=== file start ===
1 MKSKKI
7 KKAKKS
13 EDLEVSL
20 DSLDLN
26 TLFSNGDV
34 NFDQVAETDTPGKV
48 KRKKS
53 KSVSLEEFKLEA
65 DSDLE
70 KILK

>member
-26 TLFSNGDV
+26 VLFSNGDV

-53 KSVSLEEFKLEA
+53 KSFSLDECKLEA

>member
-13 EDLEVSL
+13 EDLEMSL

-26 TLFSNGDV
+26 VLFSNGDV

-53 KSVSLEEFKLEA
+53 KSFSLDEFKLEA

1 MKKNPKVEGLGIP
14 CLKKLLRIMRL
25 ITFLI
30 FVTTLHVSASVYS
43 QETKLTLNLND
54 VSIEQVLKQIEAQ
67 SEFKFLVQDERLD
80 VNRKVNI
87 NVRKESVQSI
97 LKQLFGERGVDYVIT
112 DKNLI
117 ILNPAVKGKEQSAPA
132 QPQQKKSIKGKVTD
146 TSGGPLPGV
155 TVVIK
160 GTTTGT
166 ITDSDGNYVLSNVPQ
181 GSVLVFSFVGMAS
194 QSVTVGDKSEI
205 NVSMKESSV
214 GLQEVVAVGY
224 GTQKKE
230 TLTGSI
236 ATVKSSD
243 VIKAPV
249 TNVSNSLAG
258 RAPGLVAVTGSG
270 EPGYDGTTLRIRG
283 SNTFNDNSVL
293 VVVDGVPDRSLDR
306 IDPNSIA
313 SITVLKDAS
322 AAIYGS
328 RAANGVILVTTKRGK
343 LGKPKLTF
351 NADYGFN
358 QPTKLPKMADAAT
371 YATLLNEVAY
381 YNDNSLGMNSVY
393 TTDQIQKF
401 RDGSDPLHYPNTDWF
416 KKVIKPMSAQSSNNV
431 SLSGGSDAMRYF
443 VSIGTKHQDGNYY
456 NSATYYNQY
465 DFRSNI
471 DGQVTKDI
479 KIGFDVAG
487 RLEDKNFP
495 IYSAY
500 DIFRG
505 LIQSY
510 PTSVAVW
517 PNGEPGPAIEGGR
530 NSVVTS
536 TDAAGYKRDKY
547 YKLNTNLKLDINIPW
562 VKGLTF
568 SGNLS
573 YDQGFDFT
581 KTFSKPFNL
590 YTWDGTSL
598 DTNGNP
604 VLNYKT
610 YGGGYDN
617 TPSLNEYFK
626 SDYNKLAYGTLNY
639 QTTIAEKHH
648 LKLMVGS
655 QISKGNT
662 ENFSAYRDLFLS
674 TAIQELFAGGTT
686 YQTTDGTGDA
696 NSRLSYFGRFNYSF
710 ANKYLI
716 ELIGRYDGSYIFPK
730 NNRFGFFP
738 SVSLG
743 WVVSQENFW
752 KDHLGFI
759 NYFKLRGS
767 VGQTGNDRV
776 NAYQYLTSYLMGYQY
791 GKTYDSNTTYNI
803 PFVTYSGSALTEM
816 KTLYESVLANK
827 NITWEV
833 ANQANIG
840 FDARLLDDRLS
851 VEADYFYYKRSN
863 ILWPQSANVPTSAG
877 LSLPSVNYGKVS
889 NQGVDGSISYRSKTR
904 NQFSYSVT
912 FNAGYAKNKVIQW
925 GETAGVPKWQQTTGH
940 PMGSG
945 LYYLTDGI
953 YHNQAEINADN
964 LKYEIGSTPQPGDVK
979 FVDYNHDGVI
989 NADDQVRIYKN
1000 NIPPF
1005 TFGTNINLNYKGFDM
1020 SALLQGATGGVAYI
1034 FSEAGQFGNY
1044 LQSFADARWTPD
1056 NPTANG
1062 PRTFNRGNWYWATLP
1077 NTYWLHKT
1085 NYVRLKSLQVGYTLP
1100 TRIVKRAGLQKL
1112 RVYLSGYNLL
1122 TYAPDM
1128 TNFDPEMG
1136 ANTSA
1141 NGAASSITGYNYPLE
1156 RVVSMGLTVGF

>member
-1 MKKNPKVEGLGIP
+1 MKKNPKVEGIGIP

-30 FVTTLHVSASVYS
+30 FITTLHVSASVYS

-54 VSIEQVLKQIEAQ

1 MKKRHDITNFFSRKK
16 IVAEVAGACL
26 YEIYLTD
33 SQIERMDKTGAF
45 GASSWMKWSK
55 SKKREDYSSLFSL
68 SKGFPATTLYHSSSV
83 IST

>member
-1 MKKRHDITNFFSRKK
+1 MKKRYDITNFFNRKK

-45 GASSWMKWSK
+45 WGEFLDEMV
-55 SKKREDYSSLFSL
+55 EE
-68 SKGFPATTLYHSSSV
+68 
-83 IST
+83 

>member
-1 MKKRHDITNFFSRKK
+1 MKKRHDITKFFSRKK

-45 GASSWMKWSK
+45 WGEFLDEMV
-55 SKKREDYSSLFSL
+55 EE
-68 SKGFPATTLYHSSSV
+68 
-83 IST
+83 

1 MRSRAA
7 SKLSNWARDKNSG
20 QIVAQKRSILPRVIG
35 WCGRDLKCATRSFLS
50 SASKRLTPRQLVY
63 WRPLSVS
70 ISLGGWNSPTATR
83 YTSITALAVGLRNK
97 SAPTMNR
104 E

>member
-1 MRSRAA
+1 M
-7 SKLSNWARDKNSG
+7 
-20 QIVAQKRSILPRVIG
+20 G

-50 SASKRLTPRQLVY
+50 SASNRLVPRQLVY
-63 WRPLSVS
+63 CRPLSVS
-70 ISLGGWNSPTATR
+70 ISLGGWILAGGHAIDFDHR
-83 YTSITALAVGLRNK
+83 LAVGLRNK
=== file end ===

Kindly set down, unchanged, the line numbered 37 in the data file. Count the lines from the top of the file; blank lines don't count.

155 TVVIK